got a new book, how to brew like a monk

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Soulshine2

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anyone else purchase this book ? whats your best trappist / abbey style beer youve made . i found a whole new facet of beer with these types. and then hearing since less and less people go into the "order" these styles are sure to become extinct if we the heathens dont keep it up.
 

CascadesBrewer

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It is a good book. Sometimes Stan is not able to pry many details out of the monks! I suspect there is new info available since the book was published, but every time I reread a chapter I pick up some info or tip. "Farmhouse Ales" by Phil Markowski is a good companion.

I have been trying to devote about half of my brew rotations to Belgians over the past year or so. I have only used a handful of yeasts (one batch of WLP500/Chimay, several of WLP530/WY3787/Westmalle, a couple Saisons). I have been struggling some to get reliable yeast character and repeatable results, though I have made some enjoyable beers along the way.

There is also a lot of great info in the thread: All things Trappist
 

mashpaddled

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BLAM is one of the few brewing books that has aged well because it's info right from the source in beer styles that aren't changing considerably. Sure Spencer is more in line with American craft beer trends but the classic abbey/Trappist styles haven't changed much in the past twenty years.

Achel actually lost its Trappist designation because it no longer has monks brewing the beer. There are certainly going to be tough decisions to make over time about that designation. I don't see the styles going away because the monasteries can continue to run even if the brewing facilities are run by secular staff (even if that means losing designations) and the secular breweries are likely to continue brewing what sells.
 

Spartan1979

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BLAM is one of the few brewing books that has aged well because it's info right from the source in beer styles that aren't changing considerably. Sure Spencer is more in line with American craft beer trends but the classic abbey/Trappist styles haven't changed much in the past twenty years.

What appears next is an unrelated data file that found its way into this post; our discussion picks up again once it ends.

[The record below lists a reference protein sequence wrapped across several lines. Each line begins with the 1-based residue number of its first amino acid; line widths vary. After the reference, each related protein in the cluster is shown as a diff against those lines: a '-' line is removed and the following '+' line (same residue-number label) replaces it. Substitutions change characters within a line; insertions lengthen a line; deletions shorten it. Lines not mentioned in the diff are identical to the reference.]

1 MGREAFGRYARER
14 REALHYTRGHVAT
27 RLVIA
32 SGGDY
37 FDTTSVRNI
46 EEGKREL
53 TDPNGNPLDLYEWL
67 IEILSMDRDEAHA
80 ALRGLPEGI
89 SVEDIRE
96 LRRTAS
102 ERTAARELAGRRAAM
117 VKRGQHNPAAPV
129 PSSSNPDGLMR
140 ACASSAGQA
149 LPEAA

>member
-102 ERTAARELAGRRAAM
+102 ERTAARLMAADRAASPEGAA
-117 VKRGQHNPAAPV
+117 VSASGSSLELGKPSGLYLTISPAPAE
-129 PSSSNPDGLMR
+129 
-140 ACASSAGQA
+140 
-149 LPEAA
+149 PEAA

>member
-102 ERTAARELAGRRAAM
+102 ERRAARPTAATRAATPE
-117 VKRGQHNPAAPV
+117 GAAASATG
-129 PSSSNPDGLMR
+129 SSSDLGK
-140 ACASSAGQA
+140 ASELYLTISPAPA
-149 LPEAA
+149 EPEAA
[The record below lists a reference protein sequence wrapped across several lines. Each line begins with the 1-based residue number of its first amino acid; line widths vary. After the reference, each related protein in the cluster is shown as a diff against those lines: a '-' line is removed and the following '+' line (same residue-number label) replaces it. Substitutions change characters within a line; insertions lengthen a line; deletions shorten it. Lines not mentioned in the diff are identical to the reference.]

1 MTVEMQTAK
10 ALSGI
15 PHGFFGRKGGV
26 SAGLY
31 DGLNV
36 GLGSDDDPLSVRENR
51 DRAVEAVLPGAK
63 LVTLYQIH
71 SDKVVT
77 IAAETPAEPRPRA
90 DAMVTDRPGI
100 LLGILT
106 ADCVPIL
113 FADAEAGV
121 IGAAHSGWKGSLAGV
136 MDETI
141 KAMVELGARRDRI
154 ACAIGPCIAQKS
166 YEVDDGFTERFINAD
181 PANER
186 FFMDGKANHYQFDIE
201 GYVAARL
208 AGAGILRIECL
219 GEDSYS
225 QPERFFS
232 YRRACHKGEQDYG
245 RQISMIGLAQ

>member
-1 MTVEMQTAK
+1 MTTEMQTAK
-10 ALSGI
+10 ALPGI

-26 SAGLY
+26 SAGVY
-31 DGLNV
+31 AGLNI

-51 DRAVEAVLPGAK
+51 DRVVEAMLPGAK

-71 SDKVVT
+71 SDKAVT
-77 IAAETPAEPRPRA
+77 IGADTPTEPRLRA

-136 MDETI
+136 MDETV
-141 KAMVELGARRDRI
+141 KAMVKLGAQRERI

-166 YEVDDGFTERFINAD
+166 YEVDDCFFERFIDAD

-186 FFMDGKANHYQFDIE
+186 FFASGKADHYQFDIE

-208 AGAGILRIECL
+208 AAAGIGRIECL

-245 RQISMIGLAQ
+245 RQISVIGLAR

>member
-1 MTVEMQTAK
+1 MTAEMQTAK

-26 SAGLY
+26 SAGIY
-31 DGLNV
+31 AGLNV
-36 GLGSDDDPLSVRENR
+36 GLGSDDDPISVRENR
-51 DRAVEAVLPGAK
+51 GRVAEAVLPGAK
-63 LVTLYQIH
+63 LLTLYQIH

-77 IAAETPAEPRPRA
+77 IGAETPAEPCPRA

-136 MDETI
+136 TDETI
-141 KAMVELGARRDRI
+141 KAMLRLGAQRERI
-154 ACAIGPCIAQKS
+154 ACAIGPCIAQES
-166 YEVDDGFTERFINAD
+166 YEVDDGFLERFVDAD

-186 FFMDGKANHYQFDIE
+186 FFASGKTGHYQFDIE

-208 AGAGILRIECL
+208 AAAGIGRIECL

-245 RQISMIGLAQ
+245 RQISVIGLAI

Achel actually lost its Trappist designation because it no longer has monks brewing the beer. There are certainly going to be tough decisions to make over time about that designation. I don't see the styles going away because the monasteries can continue to run even if the brewing facilities are run by secular staff (even if that means losing designations) and the secular breweries are likely to continue brewing what sells.
Secular staffs can do the brewing as long as they are "supervised" by the monks. Unfortunately, the last monks at Achel grew too old to remain there and were moved to another monastery, IIRC, Westmalle.

 

jrgtr42

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There's plenty of 'secular' breweries that are making those styles as good as the Abbeys (in many cases.)
It's not just because they are monks they brew good beer - it's more to do with the fact they've mostly been doing it for long enough to have the recipes and procedures locked in tight, and by their nature, the brewmasters will train the next generation directly, compared to many secular breweries that the brewer may leave, without really leaving the exact recipes and procedures.
 

bkboiler

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Biggest thing I took away from that book was the dedication to quality.
The monks don't need to turn a profit like commercial enterprises, so they literally brew for passion and just to make a living.
And they don't compromise on their ingredients, methods or most of all PATIENCE!
Talk about a profession well suited to beer brewing...SKILLED in the art of waiting!
 
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